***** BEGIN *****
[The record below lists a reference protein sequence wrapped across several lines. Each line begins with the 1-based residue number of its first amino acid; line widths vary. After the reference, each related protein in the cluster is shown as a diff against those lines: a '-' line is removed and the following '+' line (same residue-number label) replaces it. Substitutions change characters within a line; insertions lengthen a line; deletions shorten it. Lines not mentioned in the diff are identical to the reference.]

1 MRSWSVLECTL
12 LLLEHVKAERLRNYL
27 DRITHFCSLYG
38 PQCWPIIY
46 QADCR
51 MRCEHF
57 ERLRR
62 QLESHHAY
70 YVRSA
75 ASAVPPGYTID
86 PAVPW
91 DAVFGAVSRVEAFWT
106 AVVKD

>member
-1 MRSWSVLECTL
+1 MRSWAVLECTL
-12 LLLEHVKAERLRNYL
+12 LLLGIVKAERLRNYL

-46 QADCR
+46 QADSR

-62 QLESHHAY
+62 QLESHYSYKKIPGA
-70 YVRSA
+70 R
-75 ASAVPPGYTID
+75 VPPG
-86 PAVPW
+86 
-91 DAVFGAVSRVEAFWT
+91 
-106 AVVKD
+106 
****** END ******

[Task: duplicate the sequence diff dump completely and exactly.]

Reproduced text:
[The record below lists a reference protein sequence wrapped across several lines. Each line begins with the 1-based residue number of its first amino acid; line widths vary. After the reference, each related protein in the cluster is shown as a diff against those lines: a '-' line is removed and the following '+' line (same residue-number label) replaces it. Substitutions change characters within a line; insertions lengthen a line; deletions shorten it. Lines not mentioned in the diff are identical to the reference.]

1 MRSWSVLECTL
12 LLLEHVKAERLRNYL
27 DRITHFCSLYG
38 PQCWPIIY
46 QADCR
51 MRCEHF
57 ERLRR
62 QLESHHAY
70 YVRSA
75 ASAVPPGYTID
86 PAVPW
91 DAVFGAVSRVEAFWT
106 AVVKD

>member
-1 MRSWSVLECTL
+1 MRSWAVLECTL
-12 LLLEHVKAERLRNYL
+12 LLLGIVKAERLRNYL

-46 QADCR
+46 QADSR

-62 QLESHHAY
+62 QLESHYSYKKIPGA
-70 YVRSA
+70 R
-75 ASAVPPGYTID
+75 VPPG
-86 PAVPW
+86 
-91 DAVFGAVSRVEAFWT
+91 
-106 AVVKD
+106 